“Everywhere the mobile unit can go, we’re at,” Black said. “We will set up shop in a parking lot at a nearby church, or a park, or a library and have a DJ out, have some food going on the grill, and offer those free fresh produce, the testing services and then [a] table to show people a variety of other services that we have.”

Mental health resources are one of the most difficult services for Black and LBGTQ+ youth and young adults to access, Paulsen and Black said. Although BU Wellness refers out to other LGBTQ+ friendly and affirming organizations for help, Indiana Youth Group has five mental health counselors and two master’s level interns on staff.

Clients are able to book with one of the counselors over a period of 8-10 weeks, Paulsen said. The free short-term strength-based therapy sessions can help individuals address a few issues, whether at home, work or school, and help them find long-term care. 

In addition to mental and physical health care, BU Wellness Network and Indiana Youth Group prioritize addressing food insecurity in the LBGTQ+ community. Many food pantries in the city are held in churches or are not accepting or affirming of LGBTQ+ individuals, Paulsen said, which can make access to healthy, fresh food even more difficult for those in the community.

Indiana Youth Group’s food pantry is open seven days a week to r LGBTQ+ youth and their straight ally friends ages 12-24, regardless of income. (Photo provided/Indiana Youth Group)

BU Wellness Network’s Fresh Market program distributes fresh fruits and vegetables to anyone in the community in need, regardless of income, on Tuesdays and Fridays, Black said. A partnership with Gleaners will see the grand opening of BU Fresh Market, an in-office client assistance pantry with nonperishables, milk and meat products, Black added.

This pantry will be open seven days a week during office hours for anyone in the community regardless of income.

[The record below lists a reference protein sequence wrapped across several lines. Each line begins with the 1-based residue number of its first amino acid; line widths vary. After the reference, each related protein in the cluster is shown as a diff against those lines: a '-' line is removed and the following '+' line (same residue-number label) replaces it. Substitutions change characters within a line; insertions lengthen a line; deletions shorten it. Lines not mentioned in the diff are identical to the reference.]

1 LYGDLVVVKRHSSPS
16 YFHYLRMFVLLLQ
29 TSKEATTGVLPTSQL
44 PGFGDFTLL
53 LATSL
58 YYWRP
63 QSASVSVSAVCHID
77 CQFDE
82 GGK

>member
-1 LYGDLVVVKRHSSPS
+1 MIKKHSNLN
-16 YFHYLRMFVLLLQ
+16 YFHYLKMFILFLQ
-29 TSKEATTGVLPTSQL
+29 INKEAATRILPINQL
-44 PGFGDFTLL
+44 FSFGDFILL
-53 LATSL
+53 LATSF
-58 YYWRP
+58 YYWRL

“We have a food pantry that’s available to anyone 12 to 24 so they can access healthy food,” Paulsen added. “Our office is at 38th and Meridian, so we’re in the middle of a food desert. So, it’s very important that our neighbors and our clients have access to that food.”

Indiana Youth Group’s food pantry is open seven days a week.

A food pantry specifically for individuals living with HIV is also available at BU Wellness Network through the Ryan White Program.

Knowing where to start when it comes to getting the care you need can be scary; however, access to food, counseling, testing and preventative care is critical to living a longer, healthier life, Black said.

“I think just taking that step and accessing care, focusing on your own health—it can be scary to reach out and try to find that care, but it’s so important that we do that,” Paulsen said. “We know that when diseases or conditions are discovered early, they’re a lot easier to treat than if they go untreated.”

For more information about BU Wellness Network and upcoming events, visit buwellness.org or contact 317- 931-0292. For more information about Indiana Youth Group, visit indianayouthgroup.org or contact 317-541-8726.

Contact staff writer Chloe McGowan at 317-762-7848. Follow her on Twitter @chloe_mcgowanxx.